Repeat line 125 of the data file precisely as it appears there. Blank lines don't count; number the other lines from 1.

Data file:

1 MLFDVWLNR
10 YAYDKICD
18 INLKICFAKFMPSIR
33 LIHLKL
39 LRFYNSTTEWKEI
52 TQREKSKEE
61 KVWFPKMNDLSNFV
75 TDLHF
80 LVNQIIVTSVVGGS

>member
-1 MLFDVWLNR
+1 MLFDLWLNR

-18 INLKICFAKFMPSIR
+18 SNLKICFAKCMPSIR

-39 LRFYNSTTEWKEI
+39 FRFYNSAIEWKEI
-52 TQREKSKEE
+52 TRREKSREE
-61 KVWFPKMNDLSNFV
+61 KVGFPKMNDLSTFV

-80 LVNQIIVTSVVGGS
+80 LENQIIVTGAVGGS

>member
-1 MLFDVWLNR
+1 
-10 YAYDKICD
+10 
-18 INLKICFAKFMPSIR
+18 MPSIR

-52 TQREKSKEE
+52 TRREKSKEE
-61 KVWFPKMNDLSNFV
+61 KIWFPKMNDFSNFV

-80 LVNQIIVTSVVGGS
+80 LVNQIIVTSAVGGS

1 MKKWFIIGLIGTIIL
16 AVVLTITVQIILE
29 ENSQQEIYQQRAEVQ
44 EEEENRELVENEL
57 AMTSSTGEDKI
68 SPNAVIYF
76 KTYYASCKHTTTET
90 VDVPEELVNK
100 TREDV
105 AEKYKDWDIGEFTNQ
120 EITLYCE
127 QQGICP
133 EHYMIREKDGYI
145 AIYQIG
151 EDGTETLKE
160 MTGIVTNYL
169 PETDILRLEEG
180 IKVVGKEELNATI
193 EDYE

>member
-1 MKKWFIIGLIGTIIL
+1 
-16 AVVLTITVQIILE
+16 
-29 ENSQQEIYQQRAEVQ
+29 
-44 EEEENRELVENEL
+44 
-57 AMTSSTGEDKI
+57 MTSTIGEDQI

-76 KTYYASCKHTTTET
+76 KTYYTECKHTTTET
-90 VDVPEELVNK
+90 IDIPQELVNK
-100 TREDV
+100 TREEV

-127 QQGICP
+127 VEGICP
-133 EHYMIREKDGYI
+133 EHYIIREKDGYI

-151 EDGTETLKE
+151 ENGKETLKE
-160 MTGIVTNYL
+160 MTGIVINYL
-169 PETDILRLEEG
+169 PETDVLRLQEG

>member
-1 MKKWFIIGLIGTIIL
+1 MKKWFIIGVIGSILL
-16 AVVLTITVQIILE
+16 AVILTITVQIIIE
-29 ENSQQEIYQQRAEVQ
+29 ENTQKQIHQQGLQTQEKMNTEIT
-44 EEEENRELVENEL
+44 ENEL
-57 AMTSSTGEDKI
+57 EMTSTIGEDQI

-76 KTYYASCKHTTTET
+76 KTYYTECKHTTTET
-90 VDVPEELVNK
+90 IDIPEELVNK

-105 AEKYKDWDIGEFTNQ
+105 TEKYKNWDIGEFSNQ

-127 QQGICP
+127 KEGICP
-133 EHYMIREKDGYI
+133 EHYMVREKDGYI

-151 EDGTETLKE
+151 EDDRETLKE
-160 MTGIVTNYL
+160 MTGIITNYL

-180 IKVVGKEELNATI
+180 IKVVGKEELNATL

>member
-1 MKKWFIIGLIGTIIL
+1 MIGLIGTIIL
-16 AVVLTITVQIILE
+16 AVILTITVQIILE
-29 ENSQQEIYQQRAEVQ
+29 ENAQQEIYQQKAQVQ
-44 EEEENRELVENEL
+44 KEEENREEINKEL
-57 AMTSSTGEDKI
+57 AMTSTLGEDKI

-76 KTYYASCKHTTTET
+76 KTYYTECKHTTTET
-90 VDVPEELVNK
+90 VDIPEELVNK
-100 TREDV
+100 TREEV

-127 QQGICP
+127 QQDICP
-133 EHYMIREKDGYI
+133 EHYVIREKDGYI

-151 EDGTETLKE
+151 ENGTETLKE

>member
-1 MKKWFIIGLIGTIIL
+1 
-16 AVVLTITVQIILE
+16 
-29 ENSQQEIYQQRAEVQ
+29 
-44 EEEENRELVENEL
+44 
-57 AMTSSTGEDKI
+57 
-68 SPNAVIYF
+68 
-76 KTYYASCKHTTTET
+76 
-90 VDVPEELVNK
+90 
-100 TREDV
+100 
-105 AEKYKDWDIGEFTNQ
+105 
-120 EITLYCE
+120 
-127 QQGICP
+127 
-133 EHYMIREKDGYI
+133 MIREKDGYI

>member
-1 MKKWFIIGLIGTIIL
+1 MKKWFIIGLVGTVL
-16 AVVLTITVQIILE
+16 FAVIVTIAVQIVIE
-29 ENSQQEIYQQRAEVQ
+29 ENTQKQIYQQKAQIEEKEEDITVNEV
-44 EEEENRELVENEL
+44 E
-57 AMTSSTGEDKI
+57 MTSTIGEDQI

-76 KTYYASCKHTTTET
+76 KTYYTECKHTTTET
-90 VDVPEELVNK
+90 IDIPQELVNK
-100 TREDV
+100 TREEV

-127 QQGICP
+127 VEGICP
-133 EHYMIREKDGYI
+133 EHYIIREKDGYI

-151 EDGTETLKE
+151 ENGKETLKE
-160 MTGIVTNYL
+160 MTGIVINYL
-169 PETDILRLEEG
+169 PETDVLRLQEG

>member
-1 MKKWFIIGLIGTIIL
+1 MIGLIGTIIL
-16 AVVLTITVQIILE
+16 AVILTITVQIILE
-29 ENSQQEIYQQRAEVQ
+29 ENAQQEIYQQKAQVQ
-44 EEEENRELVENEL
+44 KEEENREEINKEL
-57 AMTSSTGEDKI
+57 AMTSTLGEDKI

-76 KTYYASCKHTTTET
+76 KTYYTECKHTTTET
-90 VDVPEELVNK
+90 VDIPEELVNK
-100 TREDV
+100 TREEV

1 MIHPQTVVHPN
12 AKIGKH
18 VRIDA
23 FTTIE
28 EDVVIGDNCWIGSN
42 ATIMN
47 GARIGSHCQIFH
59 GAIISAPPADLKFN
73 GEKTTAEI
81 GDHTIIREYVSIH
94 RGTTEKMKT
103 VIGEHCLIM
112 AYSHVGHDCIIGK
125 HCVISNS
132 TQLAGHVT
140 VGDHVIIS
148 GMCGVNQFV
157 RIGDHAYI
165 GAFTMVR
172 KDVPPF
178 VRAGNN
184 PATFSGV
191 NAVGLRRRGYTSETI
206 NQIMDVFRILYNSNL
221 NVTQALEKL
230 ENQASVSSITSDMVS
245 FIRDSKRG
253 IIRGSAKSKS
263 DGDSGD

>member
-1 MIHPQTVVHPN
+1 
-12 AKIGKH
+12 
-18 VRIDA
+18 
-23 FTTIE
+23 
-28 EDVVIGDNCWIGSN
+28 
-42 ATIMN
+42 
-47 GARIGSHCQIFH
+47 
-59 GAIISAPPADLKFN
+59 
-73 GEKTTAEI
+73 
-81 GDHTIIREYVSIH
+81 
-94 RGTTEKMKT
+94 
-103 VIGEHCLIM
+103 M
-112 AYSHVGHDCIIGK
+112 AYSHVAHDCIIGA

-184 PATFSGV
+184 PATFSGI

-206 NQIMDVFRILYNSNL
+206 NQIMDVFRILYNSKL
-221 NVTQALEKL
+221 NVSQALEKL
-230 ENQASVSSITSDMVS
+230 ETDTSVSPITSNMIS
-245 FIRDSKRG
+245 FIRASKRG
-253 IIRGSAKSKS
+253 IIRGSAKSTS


+100 TREEV